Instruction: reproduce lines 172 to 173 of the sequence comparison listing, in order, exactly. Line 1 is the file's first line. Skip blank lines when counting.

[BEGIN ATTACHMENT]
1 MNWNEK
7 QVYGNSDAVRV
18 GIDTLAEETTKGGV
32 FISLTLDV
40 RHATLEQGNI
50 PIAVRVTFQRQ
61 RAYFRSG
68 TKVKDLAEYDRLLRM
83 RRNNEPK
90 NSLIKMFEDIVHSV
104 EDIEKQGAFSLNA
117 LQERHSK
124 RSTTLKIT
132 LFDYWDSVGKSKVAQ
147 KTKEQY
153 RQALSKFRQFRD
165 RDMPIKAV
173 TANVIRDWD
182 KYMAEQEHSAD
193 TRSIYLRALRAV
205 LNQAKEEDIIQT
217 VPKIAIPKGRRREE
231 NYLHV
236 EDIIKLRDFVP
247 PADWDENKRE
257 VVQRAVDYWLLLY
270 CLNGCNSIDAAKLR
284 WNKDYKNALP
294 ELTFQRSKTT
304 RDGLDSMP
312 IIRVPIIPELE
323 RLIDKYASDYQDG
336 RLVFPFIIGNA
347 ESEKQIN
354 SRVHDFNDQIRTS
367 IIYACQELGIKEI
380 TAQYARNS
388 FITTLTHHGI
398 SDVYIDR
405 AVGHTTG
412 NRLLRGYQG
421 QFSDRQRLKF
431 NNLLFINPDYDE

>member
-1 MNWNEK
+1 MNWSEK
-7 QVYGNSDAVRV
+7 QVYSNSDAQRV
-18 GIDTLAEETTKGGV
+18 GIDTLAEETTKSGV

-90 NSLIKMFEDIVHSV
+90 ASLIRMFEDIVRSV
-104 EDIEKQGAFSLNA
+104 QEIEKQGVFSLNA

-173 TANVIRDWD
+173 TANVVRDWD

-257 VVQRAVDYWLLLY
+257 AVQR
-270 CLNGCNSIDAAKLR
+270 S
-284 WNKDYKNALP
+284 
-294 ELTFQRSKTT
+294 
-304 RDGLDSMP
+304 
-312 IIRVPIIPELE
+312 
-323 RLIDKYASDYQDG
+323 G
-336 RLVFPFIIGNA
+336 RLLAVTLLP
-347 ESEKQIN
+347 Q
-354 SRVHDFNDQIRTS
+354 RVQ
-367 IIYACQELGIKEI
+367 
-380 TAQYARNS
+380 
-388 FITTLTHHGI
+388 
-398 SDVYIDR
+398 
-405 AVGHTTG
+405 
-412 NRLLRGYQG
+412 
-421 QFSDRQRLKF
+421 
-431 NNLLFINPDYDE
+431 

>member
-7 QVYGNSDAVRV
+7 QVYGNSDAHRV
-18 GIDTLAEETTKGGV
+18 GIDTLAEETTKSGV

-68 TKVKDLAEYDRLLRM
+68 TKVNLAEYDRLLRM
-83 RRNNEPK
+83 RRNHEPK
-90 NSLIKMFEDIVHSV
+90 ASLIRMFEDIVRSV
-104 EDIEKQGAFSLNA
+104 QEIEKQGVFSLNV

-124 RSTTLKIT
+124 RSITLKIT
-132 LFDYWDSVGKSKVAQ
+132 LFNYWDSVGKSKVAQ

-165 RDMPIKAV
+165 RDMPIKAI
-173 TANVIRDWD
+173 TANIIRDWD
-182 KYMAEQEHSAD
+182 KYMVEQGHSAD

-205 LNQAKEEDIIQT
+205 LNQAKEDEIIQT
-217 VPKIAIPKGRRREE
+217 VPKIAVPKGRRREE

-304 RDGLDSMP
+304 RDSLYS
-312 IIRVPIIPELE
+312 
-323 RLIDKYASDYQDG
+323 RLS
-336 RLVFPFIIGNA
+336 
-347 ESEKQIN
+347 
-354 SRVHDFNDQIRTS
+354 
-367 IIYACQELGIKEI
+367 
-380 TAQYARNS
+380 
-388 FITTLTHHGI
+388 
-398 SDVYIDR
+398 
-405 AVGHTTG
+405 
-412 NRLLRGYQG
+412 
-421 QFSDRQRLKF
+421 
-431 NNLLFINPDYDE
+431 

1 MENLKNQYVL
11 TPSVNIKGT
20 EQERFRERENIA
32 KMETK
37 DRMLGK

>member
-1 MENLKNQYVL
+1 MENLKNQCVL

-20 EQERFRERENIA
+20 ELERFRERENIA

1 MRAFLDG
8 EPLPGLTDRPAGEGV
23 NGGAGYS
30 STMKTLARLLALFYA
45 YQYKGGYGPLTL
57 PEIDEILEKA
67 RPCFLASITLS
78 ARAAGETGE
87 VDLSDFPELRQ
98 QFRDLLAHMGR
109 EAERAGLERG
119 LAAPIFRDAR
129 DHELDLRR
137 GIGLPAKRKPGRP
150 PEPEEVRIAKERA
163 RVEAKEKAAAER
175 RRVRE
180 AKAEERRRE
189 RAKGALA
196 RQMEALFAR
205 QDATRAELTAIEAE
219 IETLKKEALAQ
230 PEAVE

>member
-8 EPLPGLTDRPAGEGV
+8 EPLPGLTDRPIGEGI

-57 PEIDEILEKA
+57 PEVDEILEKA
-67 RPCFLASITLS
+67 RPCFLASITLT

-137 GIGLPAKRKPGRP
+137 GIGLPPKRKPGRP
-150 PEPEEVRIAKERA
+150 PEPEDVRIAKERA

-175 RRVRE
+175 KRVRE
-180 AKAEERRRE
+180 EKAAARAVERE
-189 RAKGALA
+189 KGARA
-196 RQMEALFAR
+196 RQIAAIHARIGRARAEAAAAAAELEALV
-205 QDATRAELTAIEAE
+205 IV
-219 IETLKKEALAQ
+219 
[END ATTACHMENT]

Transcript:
150 PEPEEVRIAKERA
163 RVEAKEKAAAER